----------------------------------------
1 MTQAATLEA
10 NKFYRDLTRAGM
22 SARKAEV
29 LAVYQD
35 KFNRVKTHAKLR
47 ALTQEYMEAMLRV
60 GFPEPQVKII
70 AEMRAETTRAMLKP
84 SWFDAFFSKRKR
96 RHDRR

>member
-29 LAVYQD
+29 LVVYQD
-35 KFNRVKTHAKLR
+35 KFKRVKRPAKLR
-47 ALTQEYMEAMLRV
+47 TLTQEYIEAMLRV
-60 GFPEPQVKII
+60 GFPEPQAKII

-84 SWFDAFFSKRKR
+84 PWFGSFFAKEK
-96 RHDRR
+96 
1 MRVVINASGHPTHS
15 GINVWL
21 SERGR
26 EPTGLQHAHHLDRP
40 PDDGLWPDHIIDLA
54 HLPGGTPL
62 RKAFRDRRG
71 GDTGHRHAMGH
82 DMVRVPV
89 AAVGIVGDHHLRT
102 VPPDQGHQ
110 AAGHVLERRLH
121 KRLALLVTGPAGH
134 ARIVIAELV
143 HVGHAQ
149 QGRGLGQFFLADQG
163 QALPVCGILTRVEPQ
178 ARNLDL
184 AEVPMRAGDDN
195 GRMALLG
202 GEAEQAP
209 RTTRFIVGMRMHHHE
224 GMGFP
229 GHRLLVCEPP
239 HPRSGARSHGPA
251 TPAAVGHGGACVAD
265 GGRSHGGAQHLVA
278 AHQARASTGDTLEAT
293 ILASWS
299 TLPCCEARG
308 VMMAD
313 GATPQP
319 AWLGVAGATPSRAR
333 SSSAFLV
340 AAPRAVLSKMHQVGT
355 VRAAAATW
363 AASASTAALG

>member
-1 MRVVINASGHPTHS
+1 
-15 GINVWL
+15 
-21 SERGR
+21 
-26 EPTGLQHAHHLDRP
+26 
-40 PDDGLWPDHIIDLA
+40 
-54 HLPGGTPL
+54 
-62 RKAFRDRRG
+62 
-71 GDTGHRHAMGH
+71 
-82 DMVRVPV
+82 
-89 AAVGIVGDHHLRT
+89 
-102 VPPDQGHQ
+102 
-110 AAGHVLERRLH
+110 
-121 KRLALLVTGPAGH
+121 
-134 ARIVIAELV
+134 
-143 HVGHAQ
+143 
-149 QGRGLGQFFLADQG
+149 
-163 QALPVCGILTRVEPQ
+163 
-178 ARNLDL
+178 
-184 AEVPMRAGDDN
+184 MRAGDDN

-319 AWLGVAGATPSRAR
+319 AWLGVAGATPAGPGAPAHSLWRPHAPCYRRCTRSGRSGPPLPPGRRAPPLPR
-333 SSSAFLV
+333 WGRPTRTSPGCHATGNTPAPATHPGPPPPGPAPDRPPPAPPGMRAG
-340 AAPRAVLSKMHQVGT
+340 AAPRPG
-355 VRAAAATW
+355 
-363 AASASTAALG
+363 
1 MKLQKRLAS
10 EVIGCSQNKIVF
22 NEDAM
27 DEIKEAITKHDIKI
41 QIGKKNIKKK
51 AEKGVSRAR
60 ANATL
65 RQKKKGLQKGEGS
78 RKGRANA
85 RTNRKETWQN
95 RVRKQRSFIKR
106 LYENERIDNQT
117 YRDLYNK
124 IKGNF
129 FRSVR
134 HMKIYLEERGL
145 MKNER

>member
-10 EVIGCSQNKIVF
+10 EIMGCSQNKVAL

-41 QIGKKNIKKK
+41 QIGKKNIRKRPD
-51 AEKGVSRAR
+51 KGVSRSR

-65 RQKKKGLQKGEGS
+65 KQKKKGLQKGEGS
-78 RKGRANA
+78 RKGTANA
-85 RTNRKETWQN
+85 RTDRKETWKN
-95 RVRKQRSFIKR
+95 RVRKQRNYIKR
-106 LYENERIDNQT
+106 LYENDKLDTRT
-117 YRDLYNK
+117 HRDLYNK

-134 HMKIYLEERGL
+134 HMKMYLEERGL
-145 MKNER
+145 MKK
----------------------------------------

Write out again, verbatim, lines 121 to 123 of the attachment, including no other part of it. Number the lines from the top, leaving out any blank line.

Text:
106 LYENERIDNQT
117 YRDLYNK
124 IKGNF